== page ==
Episode 8 – Push Your Luck, Deck Building and Dungeon Crawler

Our topic for today? We’re behind the scenes of creating content.

Music: Black Moons by The 126er on YouTube

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Disclaimer

The views and opinions expressed in this podcast episode are those of the people featured and do not necessarily reflect the official policy or position of Tabletop Inquisition.


2 Replies to “Episode 8 – Push Your Luck, Deck Building and Dungeon Crawler”

  1. RogerBW

    For me Zombie Dice is pretty much a pure push-your-luck game: the only decision you make is “based on what dice have already come out, shall I draw and roll more, or stop here?”. It can be good light fun, but sometimes you just get a runaway winner.

    The Boardgame Inquisition Press should perhaps be accompanied by the Boardgame Inquisition Rack and Boardgame Inquisition Thumbscrew…

    I’ve done some segments with Lizzie Bell for Our Turn Podcast, and while we mostly chat over Google Hangouts we make our own recordings at each end of the link because that’s higher quality than the Hangouts version. For Improvised Radio Theatre with Dice we get together in person, since my co-host lives fairly close to me. And for Whartson Hall actual-play RPG recordings, I record one stereo track of me directly, and one of everyone else via Hangouts… which isn’t great, but it’s easy for the players getting together after a long day at work. For each of these I then take the raw recordings and tidy them up in Audacity – suppress noise, cut out any spoken flubs, then compress and normalise.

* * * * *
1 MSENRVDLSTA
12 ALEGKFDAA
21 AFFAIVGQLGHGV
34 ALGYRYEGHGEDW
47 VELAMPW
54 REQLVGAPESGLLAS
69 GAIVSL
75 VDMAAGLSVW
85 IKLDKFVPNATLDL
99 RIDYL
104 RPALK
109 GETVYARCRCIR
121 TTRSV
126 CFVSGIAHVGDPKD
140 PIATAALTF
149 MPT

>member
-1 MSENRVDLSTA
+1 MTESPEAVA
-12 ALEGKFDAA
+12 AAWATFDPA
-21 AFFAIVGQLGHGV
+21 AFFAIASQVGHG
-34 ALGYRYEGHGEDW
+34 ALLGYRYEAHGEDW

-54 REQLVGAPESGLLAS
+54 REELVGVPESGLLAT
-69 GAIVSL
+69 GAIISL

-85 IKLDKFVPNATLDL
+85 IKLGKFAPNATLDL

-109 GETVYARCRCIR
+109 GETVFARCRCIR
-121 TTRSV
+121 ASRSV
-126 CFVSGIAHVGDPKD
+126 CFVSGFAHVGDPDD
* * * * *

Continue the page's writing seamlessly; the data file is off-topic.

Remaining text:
The most expensive thing I’ve bought for podcasting, and the thing that’s made the biggest difference to sound quality, is a Tascam DR-40 stand-alone recorder. (It also makes it easier to do interviews on the go.)

    I’ve been thinking about getting into video, but there’s a whole extra level of complexity there. With audio only, I can cut out a bit of speech that went wrong, and cover it up so that people won’t notice; but if I’m a talking head on video, my head will jump sideways.

    (But in any case I dislike social media so I’ll never get rich and famous off this.)

    • Oliver

      Hello Roger,

      Thank you for your comment. I’ve never played Zombie Dice, but it does sound like fun.

      I also like your suggestions for the Tabletop Inquisition branding. We’ll have to think about those…

      Yes, recording podcasts via local recording always gives you the best quality, but does require a lot more work when editing, as you have to line up the audio. We found using Zencastr is a good compromise. The audio quality is usually good, as long as the guest’s internet speed is good, but we have also started recording locally. As I say though, it’s all about the time needed to get the episode out there. It’s always a matter of finding the time alongside your day job.

      As you say, video is definitely a whole new level of time commitment, as well as related costs. Editing audio is a lot, lot easier than editing video. As a very rough rule of thumb, it takes at least 3-5 times the audio length to record, edit, etc, while it takes probably 5-10 times the video length. So a 10 minute podcast can be finished in an hour, while a 10 minute video can easily take 2 hours. If you want to do it well, it’ll take even longer.

      With regards to making a living out of this, it’s very hard, if not impossible. I think most people in the tabletop games industry who write blogs, make podcasts, publish videos, etc do it because they love doing it and it’s more about subsidising your time with getting free review copies, some sort of support via Patreon, Ko-Fi, etc or maybe getting some advertising sponsorship. However, that doesn’t stop us from continuing of course.

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